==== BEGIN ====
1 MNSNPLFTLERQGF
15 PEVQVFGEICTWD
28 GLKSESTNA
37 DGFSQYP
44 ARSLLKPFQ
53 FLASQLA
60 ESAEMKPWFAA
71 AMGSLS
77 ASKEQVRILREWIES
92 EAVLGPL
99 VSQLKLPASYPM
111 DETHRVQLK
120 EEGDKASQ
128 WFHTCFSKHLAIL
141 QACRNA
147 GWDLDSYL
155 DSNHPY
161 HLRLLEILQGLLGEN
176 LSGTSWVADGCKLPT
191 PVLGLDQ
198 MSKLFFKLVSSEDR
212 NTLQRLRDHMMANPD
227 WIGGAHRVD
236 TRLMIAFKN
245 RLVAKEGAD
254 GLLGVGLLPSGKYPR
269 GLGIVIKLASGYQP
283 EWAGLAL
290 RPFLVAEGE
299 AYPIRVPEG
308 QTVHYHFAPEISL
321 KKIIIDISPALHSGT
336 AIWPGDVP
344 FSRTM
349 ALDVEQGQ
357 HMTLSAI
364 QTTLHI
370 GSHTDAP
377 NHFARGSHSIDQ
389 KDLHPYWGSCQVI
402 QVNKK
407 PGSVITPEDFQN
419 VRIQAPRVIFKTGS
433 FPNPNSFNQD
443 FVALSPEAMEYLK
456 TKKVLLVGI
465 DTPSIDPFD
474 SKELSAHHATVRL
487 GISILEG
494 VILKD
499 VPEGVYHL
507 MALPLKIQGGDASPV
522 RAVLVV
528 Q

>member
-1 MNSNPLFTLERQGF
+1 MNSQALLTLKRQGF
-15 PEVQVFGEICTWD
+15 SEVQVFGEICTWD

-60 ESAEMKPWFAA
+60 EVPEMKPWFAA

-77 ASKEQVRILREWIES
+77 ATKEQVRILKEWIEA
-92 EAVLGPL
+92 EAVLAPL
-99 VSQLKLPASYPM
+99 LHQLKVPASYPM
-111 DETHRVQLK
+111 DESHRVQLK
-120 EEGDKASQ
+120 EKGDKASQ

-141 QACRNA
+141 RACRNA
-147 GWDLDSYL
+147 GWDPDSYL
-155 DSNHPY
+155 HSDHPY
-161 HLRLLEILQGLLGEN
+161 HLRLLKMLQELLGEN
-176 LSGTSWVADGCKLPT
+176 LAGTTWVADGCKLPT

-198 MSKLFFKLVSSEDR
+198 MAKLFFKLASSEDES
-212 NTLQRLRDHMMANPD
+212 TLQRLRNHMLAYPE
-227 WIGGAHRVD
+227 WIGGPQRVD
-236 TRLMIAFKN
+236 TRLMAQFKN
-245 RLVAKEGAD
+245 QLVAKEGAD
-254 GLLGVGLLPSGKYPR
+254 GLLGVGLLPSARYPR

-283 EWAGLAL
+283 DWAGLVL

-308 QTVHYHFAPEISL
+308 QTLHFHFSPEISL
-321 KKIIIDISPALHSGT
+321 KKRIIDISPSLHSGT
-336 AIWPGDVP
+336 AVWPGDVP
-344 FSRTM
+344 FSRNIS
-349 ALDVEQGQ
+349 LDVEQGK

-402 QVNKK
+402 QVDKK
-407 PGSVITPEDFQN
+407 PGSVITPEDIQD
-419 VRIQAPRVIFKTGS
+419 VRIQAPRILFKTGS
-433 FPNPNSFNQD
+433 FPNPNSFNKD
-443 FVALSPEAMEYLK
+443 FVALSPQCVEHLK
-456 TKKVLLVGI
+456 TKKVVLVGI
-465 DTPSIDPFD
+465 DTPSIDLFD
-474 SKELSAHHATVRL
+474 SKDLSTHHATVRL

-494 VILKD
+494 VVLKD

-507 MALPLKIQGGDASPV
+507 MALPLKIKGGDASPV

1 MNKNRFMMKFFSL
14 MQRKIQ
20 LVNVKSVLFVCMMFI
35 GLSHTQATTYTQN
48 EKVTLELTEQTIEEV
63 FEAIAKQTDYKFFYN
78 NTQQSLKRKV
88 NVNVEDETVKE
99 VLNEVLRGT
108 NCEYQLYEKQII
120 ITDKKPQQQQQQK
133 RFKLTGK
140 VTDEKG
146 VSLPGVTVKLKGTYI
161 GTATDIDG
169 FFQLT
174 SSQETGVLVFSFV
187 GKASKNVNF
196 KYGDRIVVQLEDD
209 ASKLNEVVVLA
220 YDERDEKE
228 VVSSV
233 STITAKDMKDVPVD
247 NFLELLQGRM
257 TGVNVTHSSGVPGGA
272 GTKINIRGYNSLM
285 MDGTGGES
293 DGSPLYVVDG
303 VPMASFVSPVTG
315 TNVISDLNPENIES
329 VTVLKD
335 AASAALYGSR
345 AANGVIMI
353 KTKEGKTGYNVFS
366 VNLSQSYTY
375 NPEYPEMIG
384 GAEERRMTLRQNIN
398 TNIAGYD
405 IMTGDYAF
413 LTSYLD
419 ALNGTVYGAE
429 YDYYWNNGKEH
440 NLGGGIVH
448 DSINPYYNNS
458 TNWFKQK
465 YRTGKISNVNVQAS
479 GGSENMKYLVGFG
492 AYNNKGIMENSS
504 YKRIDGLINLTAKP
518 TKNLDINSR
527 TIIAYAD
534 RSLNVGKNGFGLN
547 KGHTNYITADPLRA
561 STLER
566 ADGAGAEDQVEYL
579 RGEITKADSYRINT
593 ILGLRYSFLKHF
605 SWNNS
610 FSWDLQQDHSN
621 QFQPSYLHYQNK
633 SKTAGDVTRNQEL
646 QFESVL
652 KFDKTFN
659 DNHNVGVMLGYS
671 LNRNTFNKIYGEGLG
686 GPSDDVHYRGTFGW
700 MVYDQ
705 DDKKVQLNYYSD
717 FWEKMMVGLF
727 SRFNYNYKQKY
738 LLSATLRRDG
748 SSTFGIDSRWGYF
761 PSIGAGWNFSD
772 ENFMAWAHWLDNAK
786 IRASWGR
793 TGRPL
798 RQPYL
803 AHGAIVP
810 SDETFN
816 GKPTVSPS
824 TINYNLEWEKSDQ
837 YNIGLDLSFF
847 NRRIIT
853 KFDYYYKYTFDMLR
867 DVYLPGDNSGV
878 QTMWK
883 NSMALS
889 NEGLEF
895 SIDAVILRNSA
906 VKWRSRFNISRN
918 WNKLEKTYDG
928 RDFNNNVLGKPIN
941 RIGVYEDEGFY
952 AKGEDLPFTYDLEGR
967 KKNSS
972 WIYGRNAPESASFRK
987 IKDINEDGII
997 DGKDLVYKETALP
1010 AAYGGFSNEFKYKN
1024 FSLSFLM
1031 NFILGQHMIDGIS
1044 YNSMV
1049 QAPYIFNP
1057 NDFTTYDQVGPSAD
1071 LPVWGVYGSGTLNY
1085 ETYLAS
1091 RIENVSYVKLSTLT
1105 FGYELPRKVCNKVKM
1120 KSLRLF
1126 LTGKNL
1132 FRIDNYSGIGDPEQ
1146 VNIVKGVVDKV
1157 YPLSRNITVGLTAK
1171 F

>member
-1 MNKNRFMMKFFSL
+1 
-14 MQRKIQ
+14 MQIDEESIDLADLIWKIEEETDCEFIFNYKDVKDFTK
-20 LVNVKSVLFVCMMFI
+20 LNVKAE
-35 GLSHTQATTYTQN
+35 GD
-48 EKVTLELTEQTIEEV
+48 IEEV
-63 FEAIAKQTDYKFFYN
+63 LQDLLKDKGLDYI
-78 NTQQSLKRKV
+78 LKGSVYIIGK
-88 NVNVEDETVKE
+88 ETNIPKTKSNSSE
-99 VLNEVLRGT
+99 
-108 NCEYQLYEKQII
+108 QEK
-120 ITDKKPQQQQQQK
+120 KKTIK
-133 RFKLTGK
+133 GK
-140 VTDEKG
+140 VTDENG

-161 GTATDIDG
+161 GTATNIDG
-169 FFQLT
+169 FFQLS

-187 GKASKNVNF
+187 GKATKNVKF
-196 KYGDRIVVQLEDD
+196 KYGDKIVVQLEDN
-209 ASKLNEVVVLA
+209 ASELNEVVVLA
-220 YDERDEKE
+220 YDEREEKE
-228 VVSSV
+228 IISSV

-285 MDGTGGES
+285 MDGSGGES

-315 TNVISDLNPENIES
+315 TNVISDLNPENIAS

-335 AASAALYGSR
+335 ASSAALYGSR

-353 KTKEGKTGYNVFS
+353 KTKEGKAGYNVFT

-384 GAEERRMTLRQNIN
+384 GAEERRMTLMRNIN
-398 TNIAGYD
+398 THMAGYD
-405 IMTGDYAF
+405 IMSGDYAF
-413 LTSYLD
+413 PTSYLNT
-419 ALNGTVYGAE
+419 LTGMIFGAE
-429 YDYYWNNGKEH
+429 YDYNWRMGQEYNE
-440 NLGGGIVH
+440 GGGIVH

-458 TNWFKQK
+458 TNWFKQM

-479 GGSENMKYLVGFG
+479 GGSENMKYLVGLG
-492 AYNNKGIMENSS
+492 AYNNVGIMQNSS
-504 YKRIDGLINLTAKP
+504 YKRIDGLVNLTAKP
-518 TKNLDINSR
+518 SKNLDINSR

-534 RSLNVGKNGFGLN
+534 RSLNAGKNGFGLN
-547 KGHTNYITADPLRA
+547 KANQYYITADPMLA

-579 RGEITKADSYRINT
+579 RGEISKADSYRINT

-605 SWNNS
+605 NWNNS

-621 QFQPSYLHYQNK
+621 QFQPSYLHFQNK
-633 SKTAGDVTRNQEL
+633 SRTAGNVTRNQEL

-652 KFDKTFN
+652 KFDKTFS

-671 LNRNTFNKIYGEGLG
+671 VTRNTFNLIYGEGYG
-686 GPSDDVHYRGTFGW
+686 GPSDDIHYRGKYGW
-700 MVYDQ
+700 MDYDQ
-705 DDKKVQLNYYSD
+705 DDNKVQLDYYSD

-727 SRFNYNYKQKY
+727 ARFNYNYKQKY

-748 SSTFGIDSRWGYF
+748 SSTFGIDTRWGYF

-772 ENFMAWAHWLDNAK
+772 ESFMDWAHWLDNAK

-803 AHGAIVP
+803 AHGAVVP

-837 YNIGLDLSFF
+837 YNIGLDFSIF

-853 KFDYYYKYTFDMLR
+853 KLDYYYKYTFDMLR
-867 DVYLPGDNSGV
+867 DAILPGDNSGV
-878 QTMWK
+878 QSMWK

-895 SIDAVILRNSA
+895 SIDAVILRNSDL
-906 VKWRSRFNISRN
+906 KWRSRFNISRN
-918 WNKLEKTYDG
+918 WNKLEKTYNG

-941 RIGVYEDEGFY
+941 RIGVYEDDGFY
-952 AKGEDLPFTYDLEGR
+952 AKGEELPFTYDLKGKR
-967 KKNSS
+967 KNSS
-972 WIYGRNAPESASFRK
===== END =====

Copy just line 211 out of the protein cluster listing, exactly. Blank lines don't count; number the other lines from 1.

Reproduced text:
878 QTMWK